Album Mini-review: Santana — Santana IV
File next to: El Chicano, Led Zeppelin, Jimi Hendrix
After decades of spotty, sometimes less-than-inspired albums (not to mention underwhelming guest spots and collaborations), Carlos Santana has reassembled most of his Woodstock-era band’s lineup to create an album that picks up right where they left off in 1971. The Latin/African vibe key to Santana’s appeal is vibrant and alive throughout Santana IV. “Anywhere You Want to Go” sounds like a lost tune from 1971. The group often channels that bygone era: parts of “Yambu” suggest Led Zeppelin’s “Whole Lotta Love.” Throughout, the guitars of Santana and Neal Schon are on fire, and Michael Shrieve‘s brutal yet finessed drumming is at the heart of all the songs. Greg Rolie‘s organ, piano and vocals sound and feel familiar in the best possible way, and Karl Perazzo does an admirable job of evoking the original group’s peerless percussion. Thomas Wolfe be damned: sometimes you can go home again.
About the Author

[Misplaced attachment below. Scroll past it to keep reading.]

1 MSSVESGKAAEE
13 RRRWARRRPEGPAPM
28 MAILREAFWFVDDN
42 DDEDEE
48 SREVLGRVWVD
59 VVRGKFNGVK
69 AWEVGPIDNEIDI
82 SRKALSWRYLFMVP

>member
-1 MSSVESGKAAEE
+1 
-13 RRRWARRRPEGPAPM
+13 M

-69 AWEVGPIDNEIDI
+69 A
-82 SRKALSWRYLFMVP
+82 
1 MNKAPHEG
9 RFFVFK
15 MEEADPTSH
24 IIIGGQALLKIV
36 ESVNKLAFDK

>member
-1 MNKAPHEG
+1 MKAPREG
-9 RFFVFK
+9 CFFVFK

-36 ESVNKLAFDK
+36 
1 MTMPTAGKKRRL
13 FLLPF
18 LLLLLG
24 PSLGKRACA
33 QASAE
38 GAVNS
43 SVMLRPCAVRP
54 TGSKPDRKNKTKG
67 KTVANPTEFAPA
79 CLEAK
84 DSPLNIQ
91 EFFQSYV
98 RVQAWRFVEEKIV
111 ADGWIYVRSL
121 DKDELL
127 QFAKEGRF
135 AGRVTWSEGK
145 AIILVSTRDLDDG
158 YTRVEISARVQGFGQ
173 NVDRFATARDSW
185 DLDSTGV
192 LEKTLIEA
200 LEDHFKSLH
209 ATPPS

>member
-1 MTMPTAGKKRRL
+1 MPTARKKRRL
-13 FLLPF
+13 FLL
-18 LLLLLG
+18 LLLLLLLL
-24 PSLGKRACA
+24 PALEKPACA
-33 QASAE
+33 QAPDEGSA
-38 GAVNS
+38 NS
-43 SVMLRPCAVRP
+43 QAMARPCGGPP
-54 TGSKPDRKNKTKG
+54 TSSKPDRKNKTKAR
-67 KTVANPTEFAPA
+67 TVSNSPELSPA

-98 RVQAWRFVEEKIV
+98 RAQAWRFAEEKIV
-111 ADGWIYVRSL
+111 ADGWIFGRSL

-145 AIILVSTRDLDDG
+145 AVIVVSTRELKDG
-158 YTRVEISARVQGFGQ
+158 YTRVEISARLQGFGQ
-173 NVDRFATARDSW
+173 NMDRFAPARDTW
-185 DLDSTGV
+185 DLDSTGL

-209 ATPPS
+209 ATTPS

With a background in marketing and advertising, Bill Kopp got his professional start writing for Trouser Press. After a stint as Editor-in-chief for a national music magazine, Bill launched Musoscribe in 2009, and has published new content every business day since then (and every single day since 2018). The 4000-plus interviews, essays, and reviews on Musoscribe reflect Bill's keen interest in American musical forms, most notably rock, jazz, and soul. His work features a special emphasis on reissues and vinyl. Bill's work also appears in many other outlets both online and in print. He regularly hosts lecture/discussions on artists and albums of historical importance (including monthly events Music to Your Ears and Music Movie Mondays), and is a frequent guest on music-focused radio programs and podcasts. In Spring 2023 he is co-teaching a history of Rock 'n' Roll at UNC Asheville's College for Seniors. He also researches and authors liner notes for album reissues -- more than 30 to date -- and co-produced a reissue of jazz legend Julian "Cannonball" Adderley's final album. His first book, Reinventing Pink Floyd: From Syd Barrett to The Dark Side of the Moon was published by Rowman & Littlefield in 2018, and in paperback in 2019. His second book, Disturbing the Peace: 415 Records and the Rise of New Wave, was published in 2021 by HoZac Books. His third book, What's the Big Idea: 40 Great Concept Albums will be published in 2024. Read even more about him here.